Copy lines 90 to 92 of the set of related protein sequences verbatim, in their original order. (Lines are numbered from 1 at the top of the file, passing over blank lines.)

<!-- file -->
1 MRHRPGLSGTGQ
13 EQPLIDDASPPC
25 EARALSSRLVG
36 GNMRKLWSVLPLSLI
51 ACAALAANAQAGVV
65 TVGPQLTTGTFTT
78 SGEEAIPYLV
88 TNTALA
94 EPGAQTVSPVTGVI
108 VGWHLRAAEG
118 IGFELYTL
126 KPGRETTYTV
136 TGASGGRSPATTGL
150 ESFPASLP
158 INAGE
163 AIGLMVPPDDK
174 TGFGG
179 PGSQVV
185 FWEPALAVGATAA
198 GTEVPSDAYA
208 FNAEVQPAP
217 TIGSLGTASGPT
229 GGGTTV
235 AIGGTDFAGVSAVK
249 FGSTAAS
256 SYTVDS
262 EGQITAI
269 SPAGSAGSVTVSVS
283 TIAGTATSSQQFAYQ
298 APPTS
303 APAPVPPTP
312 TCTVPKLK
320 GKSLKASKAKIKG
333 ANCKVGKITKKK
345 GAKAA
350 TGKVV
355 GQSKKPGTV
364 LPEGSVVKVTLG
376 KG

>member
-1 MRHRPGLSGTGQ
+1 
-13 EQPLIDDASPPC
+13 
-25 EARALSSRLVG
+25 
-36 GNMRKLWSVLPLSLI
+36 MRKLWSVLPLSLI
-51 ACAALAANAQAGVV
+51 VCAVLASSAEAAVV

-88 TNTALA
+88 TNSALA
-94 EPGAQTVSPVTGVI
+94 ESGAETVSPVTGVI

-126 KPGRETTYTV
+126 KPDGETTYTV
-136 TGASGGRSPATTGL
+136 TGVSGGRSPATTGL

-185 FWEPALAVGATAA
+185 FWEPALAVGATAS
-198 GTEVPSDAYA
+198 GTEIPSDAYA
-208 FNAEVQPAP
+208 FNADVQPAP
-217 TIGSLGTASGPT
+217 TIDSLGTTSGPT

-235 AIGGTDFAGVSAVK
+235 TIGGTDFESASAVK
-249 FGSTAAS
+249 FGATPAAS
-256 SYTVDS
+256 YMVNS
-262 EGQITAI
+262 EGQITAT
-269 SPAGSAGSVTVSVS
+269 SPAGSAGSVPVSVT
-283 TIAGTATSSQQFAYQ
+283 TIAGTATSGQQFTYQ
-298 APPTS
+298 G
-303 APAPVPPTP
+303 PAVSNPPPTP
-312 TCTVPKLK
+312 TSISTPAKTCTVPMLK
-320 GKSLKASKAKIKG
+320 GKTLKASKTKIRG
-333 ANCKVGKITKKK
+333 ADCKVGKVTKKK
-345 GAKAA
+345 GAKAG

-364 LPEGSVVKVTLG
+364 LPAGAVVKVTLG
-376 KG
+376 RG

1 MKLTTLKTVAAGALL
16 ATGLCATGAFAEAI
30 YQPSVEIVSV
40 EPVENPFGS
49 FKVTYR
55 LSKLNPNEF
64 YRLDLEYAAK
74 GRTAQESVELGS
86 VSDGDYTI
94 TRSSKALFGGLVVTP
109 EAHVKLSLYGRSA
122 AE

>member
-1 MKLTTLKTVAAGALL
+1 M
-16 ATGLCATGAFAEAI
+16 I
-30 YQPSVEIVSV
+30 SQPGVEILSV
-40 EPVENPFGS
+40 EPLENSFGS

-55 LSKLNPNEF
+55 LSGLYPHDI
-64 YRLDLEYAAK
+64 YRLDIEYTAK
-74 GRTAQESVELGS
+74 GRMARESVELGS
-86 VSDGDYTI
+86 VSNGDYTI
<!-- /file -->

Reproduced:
+345 GAKAG

-364 LPEGSVVKVTLG
+364 LPAGAVVKVTLG